The FINANCIAL — Americans’ support for the death penalty has dipped to a level not seen in 45 years. Currently, 55% of U.S. adults say they favor the death penalty for convicted murderers.
The latest results, based on an Oct. 5-11 Gallup poll, continue a trend toward diminished death penalty support as many states have issued moratoria on executions or abolished capital punishment.
Gallup first asked about the death penalty using the current question format in 1936. Support has generally been 60% or higher throughout most of the past 80 years, but has been as low as 42% and as high as 80%.
The low point came in 1966 during a period spanning the late 1950s through early 1970s when a series of court cases challenged the legality of capital punishment. This culminated with the Supreme Court’s 1972 decision in Furman v. Georgia that halted all U.S. executions. Three months before that ruling, 50% of Americans said they favored the death penalty. Four months after it, 57% were in favor, the last time support was below 60%.
State legislatures responded to the Furman ruling by rewriting state laws to address the high court’s concerns that the death penalty was not applied fairly. Those new laws were deemed constitutional, leading to the resumption of capital punishment in the late 1970s.
Death penalty support generally increased from the mid-1970s to the mid-1990s, peaking at 80% in 1994, a time when Americans named crime as the most important problem facing the nation.
Democrats Oppose, Republicans Favor Death Penalty
Most of the decline in death penalty support in recent years is attributable to a drop in support among Democrats. In the early 2000s, consistent majorities of Democrats favored capital punishment — but their support has been below 50% in each of the past five years, including just 39% in the current poll.
In contrast, Republicans continue to largely back the death penalty, with typically around eight in 10 in favor of the practice, though slightly fewer, 72%, do so in the current poll.
Independents’ support is similar to the national average, at 58%, but has been lower the past three years than it was in most of the previous two decades.
Slim Majority Say Death Penalty Applied Fairly
One of the major criticisms of capital punishment, and central to the Supreme Court’s ruling in the Furman case, is that the law is not applied fairly. For example, racial and ethnic minority defendants are disproportionately more likely than white defendants to receive the death penalty. Overall, 51% of Americans believe the death penalty is applied fairly and 43% unfairly.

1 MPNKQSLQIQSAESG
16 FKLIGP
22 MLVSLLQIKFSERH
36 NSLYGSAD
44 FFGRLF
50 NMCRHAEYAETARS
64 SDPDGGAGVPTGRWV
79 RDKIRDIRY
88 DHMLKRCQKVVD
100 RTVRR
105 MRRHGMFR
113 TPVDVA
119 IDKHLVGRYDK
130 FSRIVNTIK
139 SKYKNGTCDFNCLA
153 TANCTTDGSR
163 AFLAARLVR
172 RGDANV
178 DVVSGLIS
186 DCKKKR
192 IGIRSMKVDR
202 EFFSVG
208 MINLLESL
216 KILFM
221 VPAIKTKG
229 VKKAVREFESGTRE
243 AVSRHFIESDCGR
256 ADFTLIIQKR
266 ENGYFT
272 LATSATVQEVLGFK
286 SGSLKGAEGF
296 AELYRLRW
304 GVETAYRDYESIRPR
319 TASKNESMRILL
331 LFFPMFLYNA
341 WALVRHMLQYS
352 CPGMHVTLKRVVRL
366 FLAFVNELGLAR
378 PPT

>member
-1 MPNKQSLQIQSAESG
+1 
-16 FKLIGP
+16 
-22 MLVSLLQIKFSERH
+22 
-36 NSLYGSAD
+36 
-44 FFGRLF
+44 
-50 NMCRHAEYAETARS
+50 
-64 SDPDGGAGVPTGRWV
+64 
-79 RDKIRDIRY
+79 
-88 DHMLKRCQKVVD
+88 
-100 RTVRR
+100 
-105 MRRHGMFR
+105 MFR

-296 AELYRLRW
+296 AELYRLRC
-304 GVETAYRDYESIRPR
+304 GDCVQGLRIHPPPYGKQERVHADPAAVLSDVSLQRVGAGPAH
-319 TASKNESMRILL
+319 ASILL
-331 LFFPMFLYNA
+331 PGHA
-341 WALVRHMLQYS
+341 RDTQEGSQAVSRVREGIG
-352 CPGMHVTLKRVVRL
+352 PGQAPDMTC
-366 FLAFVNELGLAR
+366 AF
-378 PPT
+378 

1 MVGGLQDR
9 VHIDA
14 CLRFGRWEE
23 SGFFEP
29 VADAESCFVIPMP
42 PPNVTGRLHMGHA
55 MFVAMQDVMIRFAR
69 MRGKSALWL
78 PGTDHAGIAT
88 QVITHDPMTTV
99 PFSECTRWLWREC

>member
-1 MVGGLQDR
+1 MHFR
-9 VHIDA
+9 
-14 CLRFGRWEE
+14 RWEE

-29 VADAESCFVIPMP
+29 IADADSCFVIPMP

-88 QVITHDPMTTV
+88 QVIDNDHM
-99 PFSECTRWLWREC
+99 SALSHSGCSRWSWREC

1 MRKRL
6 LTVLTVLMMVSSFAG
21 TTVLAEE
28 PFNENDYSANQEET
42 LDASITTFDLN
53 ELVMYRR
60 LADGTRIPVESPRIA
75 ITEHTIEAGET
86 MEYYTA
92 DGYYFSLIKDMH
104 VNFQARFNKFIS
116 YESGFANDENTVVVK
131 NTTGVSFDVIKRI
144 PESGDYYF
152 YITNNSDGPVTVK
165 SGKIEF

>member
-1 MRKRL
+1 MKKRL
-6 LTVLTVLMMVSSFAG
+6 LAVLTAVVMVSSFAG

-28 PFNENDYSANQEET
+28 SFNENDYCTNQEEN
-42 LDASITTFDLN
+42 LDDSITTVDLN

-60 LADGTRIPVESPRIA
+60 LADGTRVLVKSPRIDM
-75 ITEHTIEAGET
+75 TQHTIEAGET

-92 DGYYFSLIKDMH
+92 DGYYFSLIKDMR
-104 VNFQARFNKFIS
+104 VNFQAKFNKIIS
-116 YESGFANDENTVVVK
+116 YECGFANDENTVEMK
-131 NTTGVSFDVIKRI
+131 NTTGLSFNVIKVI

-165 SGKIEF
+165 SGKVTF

The percentage believing the death penalty is applied fairly has changed little in recent years, but it has been higher in the past, including 58% as recently as 2010. The high point in Gallup’s trend on this question, first asked in 2000, was 61% in May 2005.
Currently, 39% of Americans say the death penalty is not imposed often enough, 26% say it is used too much, and 26% say its use is about right. Those views have been fairly steady in recent years but reflect a decline since 2010 in the percentage saying the death penalty is not used often enough. That decline has mostly been accompanied by an increase in the percentage saying it is used too often.
Attitudes about the fairness and usage of the death penalty correspond with basic support or opposition toward capital punishment more generally. Thus, the declines in recent years in the percentage of U.S. adults who say the death penalty is applied fairly or who are critical of how often it is used are largely related to the decline in basic death penalty support.
Americans’ support for the death penalty is lower than it has been in over four decades. Fewer states now allow the death penalty than did so in the past, and the number of executions has declined in recent years.
Illinois’ 2000 moratorium on executions may have been the turning point in U.S. death penalty policy. That year, Gov. George Ryan suspended the death penalty in Illinois after many death row inmates there were cleared of the crimes for which they were to be executed.
Since 2000, other states have followed suit with their own moratoria or have decided to abolish the death penalty entirely. Most of those states are Democratic-leaning, suggesting those actions are consistent with general views of the death penalty among state residents. Thirty-one states, primarily in Republican-leaning regions, allow the death penalty. The likelihood of many of those states changing their laws hinges on whether rank-and-file Republican support for capital punishment remains high or declines in the future.